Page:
Then there are those whose very premise indicated the humor within. Take Marvel Team-Up #137, the oddball pairing of Spider-Man’s Aunt May and Franklin Richards, son of Invisible Woman and Mr. Fantastic by Mike Carlin and Greg LaRocque. May is turned into the newest herald of Galactus, the devourer of worlds, to have her help him satiate his great hunger. The result is she and Franklin gets him addicted to Twinkles, a parody of Twinkies. In the end, it turned out to be all a dream; first of Peter Parker, then of editor Danny Fingeroth, then Editor-in-Chief Jim Shooter, then Stan Lee, then Galactus, and finally a slue of Marvel readers themselves. And, of course, when David Letterman appears on the cover (or the fact all the Avengers’ heads on the cover are facing away from the reader) could anything but comedy be inside? Writer Roger Stern and penciler Al Milgrom (under the supervision of Assistant Editor Mike Carlin) have The Avengers set to appear on Late Night with David Letterman in Avengers vol. 1 #239, but the villainous Mechano-Marauder decides to make a name for himself by killing them on TV. Thinking he’s winning, Marauder takes some time to have an interview with Letterman, who promptly knocks him out with a giant doorknob, saving the Avengers.

Peter Parker, The Spectacular Spider-Man #86 gave cartoonist Fred Hembeck the chance to do almost an entire issue of Spidey. In a humorous segment that bordered the serious Spidey tale, artist Al Milgrom wants to confront Editor Fingeroth for rejecting some of his art, but instead finds Assistant Editor Bob Denatale (responsible for the Marvel Team-Up issue as well) in control for the issue. He decides to go a new, unique way by having Hembeck draw the story from Bill Mantlo’s script. That is, until Fingeroth returns and tries to salvage that “blunder” by using Al’s last two pages to end the story. The main story itself, it should be noted, was actually a serious addition into the Spider-mythos continuing with ongoing subplots at the time.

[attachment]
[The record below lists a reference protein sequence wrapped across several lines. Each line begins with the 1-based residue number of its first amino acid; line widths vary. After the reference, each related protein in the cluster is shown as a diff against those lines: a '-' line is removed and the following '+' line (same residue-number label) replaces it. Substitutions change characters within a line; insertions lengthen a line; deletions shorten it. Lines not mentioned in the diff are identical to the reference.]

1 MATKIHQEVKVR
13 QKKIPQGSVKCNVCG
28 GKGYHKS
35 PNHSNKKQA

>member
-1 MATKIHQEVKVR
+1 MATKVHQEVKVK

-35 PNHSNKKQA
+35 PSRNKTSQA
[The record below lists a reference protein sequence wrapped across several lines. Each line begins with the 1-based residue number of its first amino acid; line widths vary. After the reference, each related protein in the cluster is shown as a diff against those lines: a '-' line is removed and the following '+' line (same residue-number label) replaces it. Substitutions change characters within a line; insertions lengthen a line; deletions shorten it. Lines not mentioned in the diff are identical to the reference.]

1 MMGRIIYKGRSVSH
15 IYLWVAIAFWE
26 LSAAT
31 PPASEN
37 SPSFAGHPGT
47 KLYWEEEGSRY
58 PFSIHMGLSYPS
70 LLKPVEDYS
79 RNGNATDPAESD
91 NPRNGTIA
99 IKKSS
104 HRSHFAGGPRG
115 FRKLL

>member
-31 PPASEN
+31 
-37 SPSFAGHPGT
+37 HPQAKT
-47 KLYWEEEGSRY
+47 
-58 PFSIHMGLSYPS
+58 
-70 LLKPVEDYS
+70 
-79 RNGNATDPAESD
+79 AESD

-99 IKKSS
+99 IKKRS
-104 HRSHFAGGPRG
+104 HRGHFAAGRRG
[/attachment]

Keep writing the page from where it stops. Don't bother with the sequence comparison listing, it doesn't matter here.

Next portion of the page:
Star Wars, while licensed for publication at Marvel, decided to go with the minimalist approach. The entirety of #79 was a standard issue, but there was a single page gag at the end where the assistant editor, once again Elliot Brown, demonstrates how to build your own Darth Vader costume out of common household items. Creator George Lucas isn’t amused and reprimands him.

The full list of Marvel Mags of Mirth and Mayhem:

Alpha Flight #6
Amazing Spider-Man #248
Avengers #239
Captain America #289
Conan #154
Daredevil #202
Dazzler #30
Defenders #127
Fantastic Four #262
G.I.Joe #19
Incredible Hulk #291
Iron Man #178
Indiana Jones #13
Marvel Tales #159
Marvel Team-Up #137
Micronauts #56
Moon Knight #35
New Mutants #11
Peter Parker, the Spectacular Spider-Man #86
Power Man and Iron Fist #101
Rom #50
Saga of Crystar #5
Star Wars #79
Thing #7
Thor #339
Uncanny X-Men #177
Uncanny X-Men Annual #7